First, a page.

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The Link Between Diabetes and Your Eyes

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Scheduling an appointment for a routine eye examination and finding the symptoms of an underlying disease like diabetes is devastating. Despite that, it can help prevent further damage to your health. That is why you should never overlook the significance of visiting an optometrist. An eye test can not only diagnose diabetes, but it can also provide insight regarding blood sugar levels. It will also allow you to prevent or manage diabetes as per your condition.

Moreover, diabetes is a complex health disorder that occurs when your body does not produce insulin. Insulin is a hormone that transports blood sugar to the cells to generate energy. Endocrinologists state that adult-onset diabetes is the standard type of the disease. This type primarily affects people over 40, with a sedentary lifestyle, and high weight. Plus, you are more likely at risk if you have a family history with diabetes.

Diabetes and Eyes

The affiliation of diabetes and your eyes are complicated to comprehend. Various studies conclude that it is a vascular disease that impacts blood vessels. Also, one of the essential vascular tissues of your body is found in the eye which is known as choroid. It is also a structure of your blood vessels that transfer energy to the retina. Not to mention, these vessels are necessary but vulnerable to the effects of diabetes at the same time.

Diabetic Eye Disease

People who have diabetes may develop diabetic eye disease. This eye disorder brings a series of sight-threatening issues including glaucoma, cataracts, and diabetic retinopathy.

Diabetic Retinopathy

Type 1 or 2 diabetes can contribute to diabetic retinopathy. It occurs due to the swelling and weakening of the tiny blood vessels in your retina. This condition results in the growth of new blood vessels and blood leakage along with other changes. In some cases, when blood sugar levels remain high for a long period of time, it starts constricting small blood vessels that function to maintain retina health.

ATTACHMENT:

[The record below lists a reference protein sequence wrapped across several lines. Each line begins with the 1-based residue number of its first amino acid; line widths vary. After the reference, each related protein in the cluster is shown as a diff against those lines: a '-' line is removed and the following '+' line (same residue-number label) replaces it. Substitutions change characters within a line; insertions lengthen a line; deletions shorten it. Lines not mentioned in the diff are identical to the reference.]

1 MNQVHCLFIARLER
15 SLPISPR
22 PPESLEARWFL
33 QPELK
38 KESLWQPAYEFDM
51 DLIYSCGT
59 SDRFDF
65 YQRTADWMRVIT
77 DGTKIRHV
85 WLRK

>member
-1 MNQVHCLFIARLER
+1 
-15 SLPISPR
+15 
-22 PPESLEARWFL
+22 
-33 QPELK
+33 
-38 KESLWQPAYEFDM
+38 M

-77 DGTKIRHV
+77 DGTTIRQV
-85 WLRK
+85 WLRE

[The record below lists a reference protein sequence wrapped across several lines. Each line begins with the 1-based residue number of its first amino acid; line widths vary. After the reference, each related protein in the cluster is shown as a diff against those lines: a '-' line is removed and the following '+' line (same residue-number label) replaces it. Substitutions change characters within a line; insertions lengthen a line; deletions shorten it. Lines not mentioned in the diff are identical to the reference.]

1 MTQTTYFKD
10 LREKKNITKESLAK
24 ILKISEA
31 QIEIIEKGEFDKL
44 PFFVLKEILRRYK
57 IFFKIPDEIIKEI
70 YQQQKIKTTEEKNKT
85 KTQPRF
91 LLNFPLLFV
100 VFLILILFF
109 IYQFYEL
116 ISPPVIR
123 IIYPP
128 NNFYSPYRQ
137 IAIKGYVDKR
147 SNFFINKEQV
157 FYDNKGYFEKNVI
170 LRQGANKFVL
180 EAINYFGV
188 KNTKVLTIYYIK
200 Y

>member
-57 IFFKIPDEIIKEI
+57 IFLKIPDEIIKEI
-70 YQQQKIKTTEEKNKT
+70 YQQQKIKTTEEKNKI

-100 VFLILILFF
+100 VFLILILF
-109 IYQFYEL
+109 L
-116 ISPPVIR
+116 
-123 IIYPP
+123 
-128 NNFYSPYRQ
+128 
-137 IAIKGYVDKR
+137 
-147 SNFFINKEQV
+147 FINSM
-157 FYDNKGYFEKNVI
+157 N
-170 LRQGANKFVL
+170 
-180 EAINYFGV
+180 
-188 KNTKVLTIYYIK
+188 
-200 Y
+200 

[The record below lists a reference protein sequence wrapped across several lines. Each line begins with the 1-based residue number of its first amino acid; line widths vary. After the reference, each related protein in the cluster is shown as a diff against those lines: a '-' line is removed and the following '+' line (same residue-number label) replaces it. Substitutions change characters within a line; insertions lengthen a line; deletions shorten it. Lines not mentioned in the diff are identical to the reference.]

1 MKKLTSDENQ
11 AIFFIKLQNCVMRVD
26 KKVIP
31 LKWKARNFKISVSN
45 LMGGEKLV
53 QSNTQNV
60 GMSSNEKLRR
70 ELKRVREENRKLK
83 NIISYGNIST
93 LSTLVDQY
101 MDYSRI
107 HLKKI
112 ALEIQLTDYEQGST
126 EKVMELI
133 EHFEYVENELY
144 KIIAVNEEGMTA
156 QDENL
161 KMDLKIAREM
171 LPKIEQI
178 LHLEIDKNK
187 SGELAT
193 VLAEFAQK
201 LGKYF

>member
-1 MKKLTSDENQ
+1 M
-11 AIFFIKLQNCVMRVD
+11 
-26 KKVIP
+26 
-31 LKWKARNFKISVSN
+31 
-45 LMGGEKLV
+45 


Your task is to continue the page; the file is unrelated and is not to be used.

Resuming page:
Plus, 23% people with type 1 diabetes on insulin therapy develop retinopathy, whereas chances of its occurrence in type 2 diabetics are reduced to 14%. Moreover, diabetic retinopathy might cause no to mild eyesight problems. Optometrists suggest that this condition may lead to farsightedness, nearsightedness, and worse – blindness. The following are the early symptoms of diabetic retinopathy:

  • Blurry vision
  • Inability to see colors
  • Loss of central vision
  • Blood spots or holes in eyes
  • Flashes of light in the field of vision


Cataracts are a clouding of the eye’s lens which is responsible for blurring normal vision. People who have diabetes are more prone to cataracts than those without it. Recent studies reveal that cataracts can occur at a young age and are not limited to primarily affecting people of a higher age.


Open-angle glaucoma is a more common form of the condition, whereas neovascular glaucoma is a rarer type of glaucoma. The rare form is complex to treat as it occurs when new blood vessels grow in your iris. This way fluid flow gets restricted raising the pressure in the eye. People with diabetes are at an increased risk of having glaucoma develop, especially if their blood glucose levels are not well controlled.

Bottom Line

Diabetes contributes to various major and minor eye disorders. It is highly recommended to consult with your eye-specialist to get the right treatment in the case of any diabetes related eye conditions.

Written by Total Focus

At Total Focus Optometry, we’ve spent the last 70 years building meaningful relationships with our patients and their families. From routine eye exams to contact lens fittings we offer our patients a variety of services to meet their eye care needs.

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